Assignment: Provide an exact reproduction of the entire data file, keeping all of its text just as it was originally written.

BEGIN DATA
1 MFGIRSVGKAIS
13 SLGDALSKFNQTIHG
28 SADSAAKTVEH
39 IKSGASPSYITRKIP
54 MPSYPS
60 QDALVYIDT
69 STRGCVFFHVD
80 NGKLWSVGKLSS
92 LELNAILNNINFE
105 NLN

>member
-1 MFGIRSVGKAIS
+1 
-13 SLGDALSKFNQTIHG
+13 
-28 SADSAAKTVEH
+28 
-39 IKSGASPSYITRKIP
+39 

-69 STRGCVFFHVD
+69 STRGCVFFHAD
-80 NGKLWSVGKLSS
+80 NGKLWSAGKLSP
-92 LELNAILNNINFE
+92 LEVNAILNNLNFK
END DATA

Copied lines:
1 MFGIRSVGKAIS
13 SLGDALSKFNQTIHG
28 SADSAAKTVEH
39 IKSGASPSYITRKIP
54 MPSYPS
60 QDALVYIDT
69 STRGCVFFHVD
80 NGKLWSVGKLSS
92 LELNAILNNINFE
105 NLN

>member
-1 MFGIRSVGKAIS
+1 
-13 SLGDALSKFNQTIHG
+13 
-28 SADSAAKTVEH
+28 
-39 IKSGASPSYITRKIP
+39 

-69 STRGCVFFHVD
+69 STRGCVFFHAD
-80 NGKLWSVGKLSS
+80 NGKLWSAGKLSP
-92 LELNAILNNINFE
+92 LEVNAILNNLNFK